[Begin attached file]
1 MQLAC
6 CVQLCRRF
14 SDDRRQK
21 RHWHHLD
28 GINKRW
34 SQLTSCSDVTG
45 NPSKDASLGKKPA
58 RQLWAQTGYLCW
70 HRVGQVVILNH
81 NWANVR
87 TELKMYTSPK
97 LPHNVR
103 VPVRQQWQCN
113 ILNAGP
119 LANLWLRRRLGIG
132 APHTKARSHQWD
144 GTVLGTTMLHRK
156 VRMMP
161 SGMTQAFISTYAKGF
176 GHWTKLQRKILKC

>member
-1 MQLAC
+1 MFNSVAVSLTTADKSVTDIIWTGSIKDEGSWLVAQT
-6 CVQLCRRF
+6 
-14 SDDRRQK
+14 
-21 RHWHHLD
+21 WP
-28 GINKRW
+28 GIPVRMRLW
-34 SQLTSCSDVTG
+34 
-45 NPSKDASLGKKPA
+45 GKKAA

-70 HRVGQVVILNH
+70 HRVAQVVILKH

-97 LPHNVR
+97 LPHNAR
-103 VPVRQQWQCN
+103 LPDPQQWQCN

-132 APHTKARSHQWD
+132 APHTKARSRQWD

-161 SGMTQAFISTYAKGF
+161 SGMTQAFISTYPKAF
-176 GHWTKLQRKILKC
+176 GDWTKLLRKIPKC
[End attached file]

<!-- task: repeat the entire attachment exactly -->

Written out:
1 MQLAC
6 CVQLCRRF
14 SDDRRQK
21 RHWHHLD
28 GINKRW
34 SQLTSCSDVTG
45 NPSKDASLGKKPA
58 RQLWAQTGYLCW
70 HRVGQVVILNH
81 NWANVR
87 TELKMYTSPK
97 LPHNVR
103 VPVRQQWQCN
113 ILNAGP
119 LANLWLRRRLGIG
132 APHTKARSHQWD
144 GTVLGTTMLHRK
156 VRMMP
161 SGMTQAFISTYAKGF
176 GHWTKLQRKILKC

>member
-1 MQLAC
+1 MFNSVAVSLTTADKSVTDIIWTGSIKDEGSWLVAQT
-6 CVQLCRRF
+6 
-14 SDDRRQK
+14 
-21 RHWHHLD
+21 WP
-28 GINKRW
+28 GIPVRMRLW
-34 SQLTSCSDVTG
+34 
-45 NPSKDASLGKKPA
+45 GKKAA

-70 HRVGQVVILNH
+70 HRVAQVVILKH

-97 LPHNVR
+97 LPHNAR
-103 VPVRQQWQCN
+103 LPDPQQWQCN

-132 APHTKARSHQWD
+132 APHTKARSRQWD

-161 SGMTQAFISTYAKGF
+161 SGMTQAFISTYPKAF
-176 GHWTKLQRKILKC
+176 GDWTKLLRKIPKC